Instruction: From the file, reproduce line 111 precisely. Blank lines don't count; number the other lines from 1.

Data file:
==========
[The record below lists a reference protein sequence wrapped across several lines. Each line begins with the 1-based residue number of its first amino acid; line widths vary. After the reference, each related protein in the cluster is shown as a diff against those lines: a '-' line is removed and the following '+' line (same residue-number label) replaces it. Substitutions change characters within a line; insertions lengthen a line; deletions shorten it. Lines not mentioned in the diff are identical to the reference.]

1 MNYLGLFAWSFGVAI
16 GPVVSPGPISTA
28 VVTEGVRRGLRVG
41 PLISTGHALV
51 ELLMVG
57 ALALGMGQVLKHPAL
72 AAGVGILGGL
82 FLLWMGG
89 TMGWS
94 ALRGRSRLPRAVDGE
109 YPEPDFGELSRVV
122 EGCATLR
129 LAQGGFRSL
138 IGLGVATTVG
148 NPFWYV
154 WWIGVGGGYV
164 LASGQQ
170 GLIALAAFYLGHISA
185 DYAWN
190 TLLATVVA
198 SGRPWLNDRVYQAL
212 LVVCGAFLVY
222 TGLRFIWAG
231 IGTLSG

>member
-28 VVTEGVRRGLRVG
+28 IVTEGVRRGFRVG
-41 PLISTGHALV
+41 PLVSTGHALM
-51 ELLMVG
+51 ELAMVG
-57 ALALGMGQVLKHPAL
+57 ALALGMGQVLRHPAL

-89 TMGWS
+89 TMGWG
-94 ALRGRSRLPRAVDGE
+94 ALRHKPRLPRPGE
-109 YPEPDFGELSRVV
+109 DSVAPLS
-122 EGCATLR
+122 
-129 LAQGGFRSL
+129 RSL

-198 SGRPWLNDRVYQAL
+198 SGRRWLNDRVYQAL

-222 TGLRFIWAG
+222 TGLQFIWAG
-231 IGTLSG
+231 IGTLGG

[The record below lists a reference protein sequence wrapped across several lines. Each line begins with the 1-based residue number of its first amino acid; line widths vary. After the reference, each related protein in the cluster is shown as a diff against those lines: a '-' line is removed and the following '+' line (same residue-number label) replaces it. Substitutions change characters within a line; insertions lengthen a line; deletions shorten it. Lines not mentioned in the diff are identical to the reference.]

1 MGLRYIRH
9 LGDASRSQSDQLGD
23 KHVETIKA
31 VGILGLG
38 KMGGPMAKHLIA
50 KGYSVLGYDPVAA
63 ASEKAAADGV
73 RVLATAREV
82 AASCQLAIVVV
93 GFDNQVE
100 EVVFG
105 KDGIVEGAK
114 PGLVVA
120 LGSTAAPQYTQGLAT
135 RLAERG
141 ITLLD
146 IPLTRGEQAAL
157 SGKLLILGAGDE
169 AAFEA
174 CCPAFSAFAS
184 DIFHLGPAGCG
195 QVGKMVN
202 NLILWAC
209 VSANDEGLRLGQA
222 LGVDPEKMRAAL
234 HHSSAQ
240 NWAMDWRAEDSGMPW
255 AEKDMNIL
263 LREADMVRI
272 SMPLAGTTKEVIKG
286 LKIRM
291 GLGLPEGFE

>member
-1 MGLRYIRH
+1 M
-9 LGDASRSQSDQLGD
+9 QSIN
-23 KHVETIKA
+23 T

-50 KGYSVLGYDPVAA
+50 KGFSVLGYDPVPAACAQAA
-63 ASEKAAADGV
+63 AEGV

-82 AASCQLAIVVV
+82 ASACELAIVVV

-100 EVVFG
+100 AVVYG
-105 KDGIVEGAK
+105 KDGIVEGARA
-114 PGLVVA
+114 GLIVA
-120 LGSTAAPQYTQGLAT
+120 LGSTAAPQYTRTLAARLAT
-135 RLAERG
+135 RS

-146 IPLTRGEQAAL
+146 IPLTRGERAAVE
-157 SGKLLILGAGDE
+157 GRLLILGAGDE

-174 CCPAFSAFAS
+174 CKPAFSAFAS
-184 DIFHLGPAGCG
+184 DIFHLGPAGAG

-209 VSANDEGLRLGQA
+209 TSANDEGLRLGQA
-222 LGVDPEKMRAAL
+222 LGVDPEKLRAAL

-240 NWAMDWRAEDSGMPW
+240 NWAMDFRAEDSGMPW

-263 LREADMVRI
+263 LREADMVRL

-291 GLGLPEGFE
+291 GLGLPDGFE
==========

-174 CCPAFSAFAS